Eating for the green economy

Eating for the green economy

© Shoeb Faruquee / Photo Bangla / SpecialistStock

Produce doesn’t get any fresher or more delicious than out of your own garden. Some say ‘try to eat something you’ve grown yourself every day’. That includes herbs and spices grown on a window ledge or balcony. But for those of us who lack horticultural skills, farmers’ markets – if you can find one in your area – are increasingly popular and a great alternative. Your hard-earned cash goes straight to the farmer, you support local food production and you get to meet the person who’s feeding you, helping to create vital community links.

If you’re an adventurous cook, another option is to sign up for a box scheme – also known as community-supported agriculture – where a local farm or pool of farmers delivers a selection of in-season produce to your door by subscription. This helps guarantee a stable market for – and builds community investment in – local agriculture.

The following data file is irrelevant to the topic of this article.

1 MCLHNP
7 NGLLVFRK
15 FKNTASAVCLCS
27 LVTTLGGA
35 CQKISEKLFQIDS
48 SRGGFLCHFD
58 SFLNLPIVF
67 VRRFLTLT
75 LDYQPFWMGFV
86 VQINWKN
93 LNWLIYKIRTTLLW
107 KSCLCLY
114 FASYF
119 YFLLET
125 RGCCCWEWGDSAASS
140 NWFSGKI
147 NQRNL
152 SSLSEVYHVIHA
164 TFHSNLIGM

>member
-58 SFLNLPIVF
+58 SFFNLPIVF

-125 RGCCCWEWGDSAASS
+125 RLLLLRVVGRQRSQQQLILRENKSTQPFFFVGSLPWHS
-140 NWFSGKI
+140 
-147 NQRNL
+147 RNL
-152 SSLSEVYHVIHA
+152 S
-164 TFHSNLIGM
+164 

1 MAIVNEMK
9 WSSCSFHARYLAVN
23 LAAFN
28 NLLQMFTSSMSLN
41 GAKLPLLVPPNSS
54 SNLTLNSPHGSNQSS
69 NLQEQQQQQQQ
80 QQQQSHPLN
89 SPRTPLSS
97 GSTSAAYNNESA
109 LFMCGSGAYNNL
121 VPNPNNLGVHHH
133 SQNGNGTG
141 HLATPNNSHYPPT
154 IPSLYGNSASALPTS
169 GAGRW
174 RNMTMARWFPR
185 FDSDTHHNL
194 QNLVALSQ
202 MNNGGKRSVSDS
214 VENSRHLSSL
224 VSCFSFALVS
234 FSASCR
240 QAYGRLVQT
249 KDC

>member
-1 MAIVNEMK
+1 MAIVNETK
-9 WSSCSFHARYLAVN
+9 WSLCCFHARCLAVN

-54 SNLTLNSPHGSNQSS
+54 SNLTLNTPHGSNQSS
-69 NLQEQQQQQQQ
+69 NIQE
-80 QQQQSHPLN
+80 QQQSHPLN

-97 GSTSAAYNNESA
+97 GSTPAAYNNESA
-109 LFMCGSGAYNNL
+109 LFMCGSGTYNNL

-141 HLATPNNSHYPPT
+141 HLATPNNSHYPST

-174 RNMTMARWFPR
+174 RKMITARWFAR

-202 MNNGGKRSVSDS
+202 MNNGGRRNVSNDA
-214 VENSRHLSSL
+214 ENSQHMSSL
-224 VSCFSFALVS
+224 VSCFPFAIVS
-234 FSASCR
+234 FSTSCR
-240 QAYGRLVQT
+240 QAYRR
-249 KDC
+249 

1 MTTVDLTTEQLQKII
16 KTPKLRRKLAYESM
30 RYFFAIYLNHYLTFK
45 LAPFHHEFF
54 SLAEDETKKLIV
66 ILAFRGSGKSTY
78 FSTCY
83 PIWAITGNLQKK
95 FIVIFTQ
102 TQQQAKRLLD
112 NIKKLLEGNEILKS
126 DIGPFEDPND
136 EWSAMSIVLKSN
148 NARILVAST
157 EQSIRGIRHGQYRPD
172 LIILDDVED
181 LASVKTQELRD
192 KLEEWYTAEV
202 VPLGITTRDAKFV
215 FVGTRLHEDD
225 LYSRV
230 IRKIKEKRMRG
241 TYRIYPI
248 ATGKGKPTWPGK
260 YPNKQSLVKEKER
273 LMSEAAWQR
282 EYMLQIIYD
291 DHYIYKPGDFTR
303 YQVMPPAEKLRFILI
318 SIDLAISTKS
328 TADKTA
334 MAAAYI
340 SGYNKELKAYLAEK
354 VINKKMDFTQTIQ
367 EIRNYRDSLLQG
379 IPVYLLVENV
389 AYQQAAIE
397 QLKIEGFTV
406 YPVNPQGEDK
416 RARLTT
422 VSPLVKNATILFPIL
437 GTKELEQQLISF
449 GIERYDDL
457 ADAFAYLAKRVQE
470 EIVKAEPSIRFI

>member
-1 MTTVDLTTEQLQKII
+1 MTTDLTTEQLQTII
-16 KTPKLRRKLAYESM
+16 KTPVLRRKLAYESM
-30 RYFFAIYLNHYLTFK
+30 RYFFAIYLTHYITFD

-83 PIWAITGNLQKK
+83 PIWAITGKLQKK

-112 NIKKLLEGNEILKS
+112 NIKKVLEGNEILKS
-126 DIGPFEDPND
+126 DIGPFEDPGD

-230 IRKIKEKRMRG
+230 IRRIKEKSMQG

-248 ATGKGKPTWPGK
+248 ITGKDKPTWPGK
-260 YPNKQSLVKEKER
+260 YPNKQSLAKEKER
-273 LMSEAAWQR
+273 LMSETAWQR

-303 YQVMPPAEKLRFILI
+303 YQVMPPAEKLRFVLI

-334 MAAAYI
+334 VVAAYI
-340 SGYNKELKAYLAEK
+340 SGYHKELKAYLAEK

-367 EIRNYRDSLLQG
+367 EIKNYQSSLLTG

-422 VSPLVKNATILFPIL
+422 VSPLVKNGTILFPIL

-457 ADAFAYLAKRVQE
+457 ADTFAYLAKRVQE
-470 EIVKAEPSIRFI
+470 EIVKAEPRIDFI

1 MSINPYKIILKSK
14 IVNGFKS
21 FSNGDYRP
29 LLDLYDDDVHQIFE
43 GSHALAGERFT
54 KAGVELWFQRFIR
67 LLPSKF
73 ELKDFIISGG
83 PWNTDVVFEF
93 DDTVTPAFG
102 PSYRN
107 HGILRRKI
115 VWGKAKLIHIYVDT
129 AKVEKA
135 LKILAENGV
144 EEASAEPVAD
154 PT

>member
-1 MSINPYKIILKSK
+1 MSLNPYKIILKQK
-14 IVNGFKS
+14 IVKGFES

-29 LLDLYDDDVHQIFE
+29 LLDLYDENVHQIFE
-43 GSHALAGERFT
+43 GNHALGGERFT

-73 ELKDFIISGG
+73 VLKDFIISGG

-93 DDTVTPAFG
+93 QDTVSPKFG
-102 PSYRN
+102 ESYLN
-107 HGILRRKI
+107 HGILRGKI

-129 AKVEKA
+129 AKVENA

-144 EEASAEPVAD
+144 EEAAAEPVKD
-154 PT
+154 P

Of course, eating locally might get boring if you don’t live in a climate that allows for lush year-round produce, and many of us have come to depend on foods sourced from abroad. In those cases, look for sustainably produced and/or fair-trade products to help ensure these treats are having as positive an impact, both environmentally and socially, as possible.

It’s also important to keep in mind that local doesn’t always have a lower footprint, as the footprint depends as much on production as on transport. A local strawberry, for example, grown using lots of pesticides and fertilizers in heated greenhouses may have a heavier environmental footprint than an organic strawberry shipped in from a sunny country.

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This post is also available in: French, Spanish